Seriously, do everyone a favor and don’t put in a bid if you don’t have any intention of fulfilling the purpose of the program which is the following:

Invest in early technology so that companies don’t have to solely rely on outside investors so that the companies can commercialize said technology so that the government can then buy it.

If you don’t commercialize the technology (because you’re just looking for the easy cash) then the government can’t buy it and in turn realize the return on their investment.

Now let’s be clear, just because you plan and have every intention to commercialize your technology, there are a variety of reason why that may not happen; the technology doesn’t pan out, you can’t fine product-market fit, etc.

However, there is a difference between planning and failing to commercialize and planning on failing to commercialize.

Define “Commercialize”

Commercialization does not necessarily mean making a commercial product that appeals to the private market and has a shot at trending on Amazon. Commercialize simply means turning your research into a thing someone can buy, ideally a government someone. If your technology is software, this could be as simple as setting up a Shopify page with a download source. Not to trivialize license management and customer service, the point is that “commercialize doesn’t mean you need a production facility and fully sales staff - start small if you have to. But, if your plan is to make a breadboard bench-top prototype and then go “back to the well” for another traunch of R&D money from government to keep your research going, with no intention of putting that prototype into a product, you are a SBIR mill.

One final note: if your “commercialization model” is to perpetually do research and offer to “license” the technology for other companies to productize, you’re a SBIR mill.

Transition Planning

Having a clear plan to transition your SBIR project into a marketable product is crucial. Government funding is meant to serve as a springboard for your innovation, not a perpetual support system, as we discussed above. So how do you really go about this, how does one plan to do something they have never done before? Good question. Aside from the mandatory commercialization plan slides that some SBIR topics require, there’s not a ton of insights on how to actually lay one of these plans. We’re not Silicon Valley-philes per se, but those folks do have a lot of reps on turning ideas into products, and probably about the same success rate (~3%) as SBIR program. Y Combinator has a pretty good and free Startup Bootcamp with a great module on finding “Product-Market Fit”. Stretch your mind a bit and replace all reference to customers with your TPOC/PMs customers and it should make sense. If you can’t make your product fit with that market of customers then you’re just as lost as the 97% of valley startups who fail.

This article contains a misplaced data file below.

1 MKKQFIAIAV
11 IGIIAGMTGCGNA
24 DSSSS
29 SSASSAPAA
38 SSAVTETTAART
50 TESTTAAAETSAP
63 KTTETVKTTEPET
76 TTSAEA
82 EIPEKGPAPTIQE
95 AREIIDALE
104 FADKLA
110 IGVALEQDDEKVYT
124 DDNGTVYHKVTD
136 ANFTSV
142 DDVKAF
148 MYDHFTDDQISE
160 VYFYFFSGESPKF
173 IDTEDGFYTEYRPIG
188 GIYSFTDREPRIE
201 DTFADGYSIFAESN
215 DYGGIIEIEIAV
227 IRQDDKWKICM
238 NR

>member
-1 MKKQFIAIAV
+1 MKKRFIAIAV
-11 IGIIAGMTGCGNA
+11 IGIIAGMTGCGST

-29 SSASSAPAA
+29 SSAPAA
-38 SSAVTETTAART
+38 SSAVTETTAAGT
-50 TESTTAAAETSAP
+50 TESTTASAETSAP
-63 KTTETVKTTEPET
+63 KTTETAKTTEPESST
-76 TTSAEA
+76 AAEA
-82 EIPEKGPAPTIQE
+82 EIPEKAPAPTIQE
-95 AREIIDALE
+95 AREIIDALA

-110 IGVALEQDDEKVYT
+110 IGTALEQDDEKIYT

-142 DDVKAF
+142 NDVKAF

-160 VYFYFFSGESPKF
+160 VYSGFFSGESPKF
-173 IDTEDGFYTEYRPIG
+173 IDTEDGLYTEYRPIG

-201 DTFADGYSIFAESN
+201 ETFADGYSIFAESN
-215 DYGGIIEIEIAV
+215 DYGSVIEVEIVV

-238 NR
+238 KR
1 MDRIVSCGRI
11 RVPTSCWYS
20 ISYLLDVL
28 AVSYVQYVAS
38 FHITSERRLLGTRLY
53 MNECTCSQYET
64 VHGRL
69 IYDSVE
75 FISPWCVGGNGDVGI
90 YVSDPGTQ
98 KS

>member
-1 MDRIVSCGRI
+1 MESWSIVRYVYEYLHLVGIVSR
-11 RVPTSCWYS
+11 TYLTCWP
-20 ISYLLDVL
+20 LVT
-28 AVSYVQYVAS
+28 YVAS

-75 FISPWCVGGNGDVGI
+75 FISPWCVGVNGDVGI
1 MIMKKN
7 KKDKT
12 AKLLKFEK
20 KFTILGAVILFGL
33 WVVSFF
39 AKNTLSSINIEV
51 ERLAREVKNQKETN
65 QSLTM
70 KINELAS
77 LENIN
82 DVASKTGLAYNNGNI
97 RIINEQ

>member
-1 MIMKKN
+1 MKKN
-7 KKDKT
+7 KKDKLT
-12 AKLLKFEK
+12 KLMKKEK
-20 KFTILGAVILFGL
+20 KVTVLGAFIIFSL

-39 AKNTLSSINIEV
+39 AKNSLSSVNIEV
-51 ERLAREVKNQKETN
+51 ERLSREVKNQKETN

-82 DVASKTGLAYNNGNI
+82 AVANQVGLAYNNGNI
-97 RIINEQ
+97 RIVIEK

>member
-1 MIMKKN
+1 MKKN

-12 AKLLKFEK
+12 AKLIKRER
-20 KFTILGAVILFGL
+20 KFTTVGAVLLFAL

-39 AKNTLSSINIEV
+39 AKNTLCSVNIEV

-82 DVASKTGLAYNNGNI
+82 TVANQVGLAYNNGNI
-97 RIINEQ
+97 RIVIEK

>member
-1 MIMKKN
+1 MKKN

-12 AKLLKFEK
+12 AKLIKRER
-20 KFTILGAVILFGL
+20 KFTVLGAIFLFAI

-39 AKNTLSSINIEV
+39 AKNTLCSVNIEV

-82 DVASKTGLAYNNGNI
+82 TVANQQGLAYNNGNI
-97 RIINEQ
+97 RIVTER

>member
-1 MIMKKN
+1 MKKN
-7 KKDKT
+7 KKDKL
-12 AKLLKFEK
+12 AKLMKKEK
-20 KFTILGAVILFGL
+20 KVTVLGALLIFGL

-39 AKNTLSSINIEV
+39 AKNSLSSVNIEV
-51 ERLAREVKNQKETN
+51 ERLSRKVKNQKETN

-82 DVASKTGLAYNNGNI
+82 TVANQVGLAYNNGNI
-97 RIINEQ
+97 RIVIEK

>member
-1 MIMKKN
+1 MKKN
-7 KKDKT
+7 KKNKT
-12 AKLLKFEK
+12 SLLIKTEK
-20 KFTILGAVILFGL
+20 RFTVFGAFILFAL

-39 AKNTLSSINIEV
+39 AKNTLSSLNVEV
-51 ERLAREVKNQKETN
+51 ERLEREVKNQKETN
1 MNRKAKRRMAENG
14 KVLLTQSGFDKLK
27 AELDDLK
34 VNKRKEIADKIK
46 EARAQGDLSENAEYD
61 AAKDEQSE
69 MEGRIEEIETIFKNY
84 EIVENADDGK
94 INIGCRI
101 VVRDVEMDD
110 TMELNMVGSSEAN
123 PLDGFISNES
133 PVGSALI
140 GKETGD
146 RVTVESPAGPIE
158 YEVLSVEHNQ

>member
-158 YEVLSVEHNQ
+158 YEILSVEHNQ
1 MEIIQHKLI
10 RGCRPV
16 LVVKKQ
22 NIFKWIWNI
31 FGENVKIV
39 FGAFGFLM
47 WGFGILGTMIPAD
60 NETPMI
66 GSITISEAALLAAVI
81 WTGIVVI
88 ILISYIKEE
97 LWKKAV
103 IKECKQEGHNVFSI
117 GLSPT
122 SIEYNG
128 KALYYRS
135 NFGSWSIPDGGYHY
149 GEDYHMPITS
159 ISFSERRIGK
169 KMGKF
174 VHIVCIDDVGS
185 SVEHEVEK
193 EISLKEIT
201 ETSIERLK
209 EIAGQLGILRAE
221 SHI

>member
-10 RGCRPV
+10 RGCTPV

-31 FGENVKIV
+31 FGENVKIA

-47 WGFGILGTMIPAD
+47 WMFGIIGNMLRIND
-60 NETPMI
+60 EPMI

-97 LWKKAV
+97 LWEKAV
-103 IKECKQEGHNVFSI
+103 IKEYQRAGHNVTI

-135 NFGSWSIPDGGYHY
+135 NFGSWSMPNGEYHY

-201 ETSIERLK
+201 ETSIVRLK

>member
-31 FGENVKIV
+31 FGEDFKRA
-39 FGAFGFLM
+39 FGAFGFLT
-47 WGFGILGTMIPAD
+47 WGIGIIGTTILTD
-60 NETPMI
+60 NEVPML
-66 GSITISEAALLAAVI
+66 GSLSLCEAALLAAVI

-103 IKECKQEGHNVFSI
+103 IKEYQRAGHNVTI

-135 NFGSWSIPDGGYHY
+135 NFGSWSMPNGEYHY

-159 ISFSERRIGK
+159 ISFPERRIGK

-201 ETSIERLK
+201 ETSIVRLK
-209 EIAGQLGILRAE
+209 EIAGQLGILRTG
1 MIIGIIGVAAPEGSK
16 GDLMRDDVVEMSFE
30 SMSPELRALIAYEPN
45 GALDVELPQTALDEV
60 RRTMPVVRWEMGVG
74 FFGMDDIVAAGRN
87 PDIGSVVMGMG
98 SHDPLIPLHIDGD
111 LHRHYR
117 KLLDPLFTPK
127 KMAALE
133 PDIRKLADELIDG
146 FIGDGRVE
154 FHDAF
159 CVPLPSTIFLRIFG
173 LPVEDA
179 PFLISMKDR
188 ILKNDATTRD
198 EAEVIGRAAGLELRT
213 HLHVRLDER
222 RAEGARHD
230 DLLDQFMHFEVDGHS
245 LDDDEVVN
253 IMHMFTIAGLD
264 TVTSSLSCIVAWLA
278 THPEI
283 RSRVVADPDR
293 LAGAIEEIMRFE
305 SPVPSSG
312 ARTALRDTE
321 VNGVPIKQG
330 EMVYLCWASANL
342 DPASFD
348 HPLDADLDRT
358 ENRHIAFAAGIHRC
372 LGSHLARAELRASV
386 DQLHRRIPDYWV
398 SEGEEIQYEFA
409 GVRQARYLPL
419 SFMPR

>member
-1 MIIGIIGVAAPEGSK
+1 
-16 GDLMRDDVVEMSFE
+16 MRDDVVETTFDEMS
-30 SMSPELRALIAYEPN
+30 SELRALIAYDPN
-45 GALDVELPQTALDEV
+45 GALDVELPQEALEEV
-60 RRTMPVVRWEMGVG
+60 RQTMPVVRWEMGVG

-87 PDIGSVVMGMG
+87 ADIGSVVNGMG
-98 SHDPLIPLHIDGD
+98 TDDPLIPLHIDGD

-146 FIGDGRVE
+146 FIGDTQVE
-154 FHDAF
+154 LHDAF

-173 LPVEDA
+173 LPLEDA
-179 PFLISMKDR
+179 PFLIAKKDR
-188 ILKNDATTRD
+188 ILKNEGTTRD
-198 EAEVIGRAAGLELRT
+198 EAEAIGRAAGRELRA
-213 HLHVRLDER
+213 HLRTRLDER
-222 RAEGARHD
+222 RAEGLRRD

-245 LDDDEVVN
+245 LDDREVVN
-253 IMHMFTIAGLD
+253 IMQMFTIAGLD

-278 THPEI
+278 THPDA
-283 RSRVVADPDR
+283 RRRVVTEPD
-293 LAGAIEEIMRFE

For the basics Try thinking about this:

  1. What are you building? Is it a full-up system (think iPhone), is it a subcomponent (think better iPhone camera), is it software (think iPhone app), is it an enabling technology (think 5G waveform that the iPhone uses to connect to towers). It has to fit somewhere in the technology ecosystem, and more importantly the capability ecosystem. So be clear up front what it is you’re actually looking to build. This will help you be very clear about HOW you need transition it. If you can’t or don’t want to build an entire iPhone, then you’re going to rely on other people’s technology (and possibly customers, contracts, IP,
  2. Who buys it, what’s your Total Addressable Market (TAM)? We see a lot of people building for cool folks like Green Beret’s and Navy SEALS, why not, they have cool missions and cool problems. But, how many are there? Like a few tens of thousands. how many regular Army Infantry Soldiers are there? If you’re going to build a product, even if you do it under a SOCOM SBIR, wouldn’t you build it to address that larger Army market? the same goes for every other Executive Branch Agency, don’t JUST focus on your TPOC/PMs customer. When you’re talking about transition planning, broaden your scope and see who else can use your technology, including the private market.
  3. HOW DO THEY BUY IT? This is critical in the government market, HOW they buy is as important as what they buy. It is (sadly) completely plausible that a customer could want your technology but they are only allowed or able to buy your type of technology on a particular vehicle, or using particular funding, etc. If you want to be successful you need to find this stuff out, your TPOC can probably explain some of this to you if you ask, so ask.
  4. Again, make it easy for your TPOC to help you help your TPOC. Your TPOC/PM wants you to transition your technology, they get kudos for you doing so, they may not know how best to transition your technology, after all they are probably technologists, not acquisition experts. If you can map our a transition path and they can write a letter, memo, endorsement, email, or make a phone call, that will help you transition, they’ll probably do it.

Utilizing SBIR as a Customer Engagement Tool